Mende said that developers are becoming better at designing communities, but it still takes a long time to attract the live theaters, museums, churches, and small unique businesses and communal civic spaces that enrich people’s lives. “Fine-grained diversity,” he said, takes time and money. “It’s very costly to build and it takes a long time to build that fine-grained infrastructure.”

But without that kind of diversity, North Natomas resembles nothing more than sprawling neighborhoods facing as many malls as can fit on the landscape. And even the malls aren’t walkable.

“You have to drive your car from one side of the shopping center to the other,” said Graichen. “They couldn’t be less pedestrian friendly.”

“The elected officials have all these wonderful policies,” she said. “They just don’t implement them.”

Though North Natomas is expected to mature and attract more employers, churches, parks and civic uses eventually, smart-growth advocates wonder whether future developments will fail to meet the city’s smart-growth ideals, too.

Delta Shores, 926 acres at the southern border of the city adjacent to Interstate 5, is one of the largest undeveloped tracts of land in Sacramento. Developers who are proposing a “master-planned community” say they’re committed to smart-growth design. If you’re wondering, they say they won’t allow acres and acres of stucco in varying shades of tan and gray. “We hate that,” said Tom Karvonen, SunCal Companies’ project manager for Delta Shores. “We’ve got blues and greens and reds.”

The developer’s early November application to the city described Delta Shores as “a compact residential community of approximately 4,600 new homes oriented in a modified traditional grid pattern and anchored by two mixed-use retail centers—a regional oriented Town Center and Neighborhood Village Center.” Mende said the village will be right in the middle of the project and will provide neighborhood-serving retail.

Delta Shores is a huge opportunity and a tract of land that’s been skipped over for years, said Mende. “It’s closer to the central city than Elk Grove, which can reduce vehicle-miles traveled.”

Like parts of North Natomas, Delta Shores originally had been zoned for employment—high-tech offices, generally. But employers never materialized. As in North Natomas, the developers want to rezone light industrial land for housing and retail—the “regional” retail along Interstate 5 probably means big boxes and more cars.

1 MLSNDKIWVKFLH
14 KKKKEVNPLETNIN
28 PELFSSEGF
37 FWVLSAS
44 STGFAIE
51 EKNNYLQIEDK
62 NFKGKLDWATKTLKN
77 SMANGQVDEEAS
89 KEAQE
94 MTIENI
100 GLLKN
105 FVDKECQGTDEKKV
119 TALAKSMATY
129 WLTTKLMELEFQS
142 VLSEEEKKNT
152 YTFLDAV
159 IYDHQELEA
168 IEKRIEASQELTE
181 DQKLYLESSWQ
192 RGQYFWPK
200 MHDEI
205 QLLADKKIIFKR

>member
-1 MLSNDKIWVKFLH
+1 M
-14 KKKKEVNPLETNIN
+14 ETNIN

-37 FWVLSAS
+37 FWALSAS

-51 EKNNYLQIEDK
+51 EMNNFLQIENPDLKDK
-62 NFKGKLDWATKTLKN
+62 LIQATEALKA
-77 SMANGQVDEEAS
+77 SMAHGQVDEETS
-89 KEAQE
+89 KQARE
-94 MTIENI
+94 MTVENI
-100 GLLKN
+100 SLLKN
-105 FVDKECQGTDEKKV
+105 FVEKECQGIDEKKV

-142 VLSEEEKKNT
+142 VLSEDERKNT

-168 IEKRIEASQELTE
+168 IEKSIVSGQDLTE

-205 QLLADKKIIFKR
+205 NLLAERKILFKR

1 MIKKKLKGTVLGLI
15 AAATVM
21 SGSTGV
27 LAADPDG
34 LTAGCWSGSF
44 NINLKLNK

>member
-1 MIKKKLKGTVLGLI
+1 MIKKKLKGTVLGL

Mixed use, as an ideal, means that houses, jobs, entertainment and shopping are clustered together so people can walk, bike and ride mass transit. Like North Natomas, the Delta Shores development bases its transportation plan on the future expansion of light rail.

But unlike North Natomas, said Karvonen, Delta Shores will include enough senior housing, smaller village-style retail, and 40 acres of wetlands. Fifteen percent of residences will be affordable (apartments only) and the development will include a 1.5-mile long walkable, bikeable linear parkway. “This is going to be 800 acres as opposed to 9,000,” he said, “so we can cluster open spaces together.”

Because the development is small enough, developers also can make it very permeable. They won’t have to wall it in, which means bikers and walkers can move freely.

Altogether, Mende sees this as evidence that developers are moving toward smarter growth. “There are fewer cul-de-sacs, fewer gated communities occurring,” he said. Developers also have seen that customers will pay a little extra to have walkable, bikeable trails, so those trails are incorporated into plans.

But there’s still very little of the mixed-use development that’s begun to fill in the holes in the central-city landscape. Attractive, walkable centers with shops on the ground floors and condos or apartments above? That’s something that doesn’t make it into suburban communities, Mende said. “We try to push as much as we think the market will bend. … To hold Delta Shores to the fine-grained diversity in a downtown project isn’t going to work.”

If the city insists on uses that don’t pencil out, projects may not get built at all.

Developers may not be ready to create the mixed-use spaces planners like to see, but the city is running out of open space and opportunities to get it right. One of the last opportunities might be the rail yards, and if Sacramentans want a particular kind of development, they’ll have to attend city-council meetings and planning-commission meetings to demand it.

North Natomas had a smart-growth community plan that was supported by residents, and look at it now.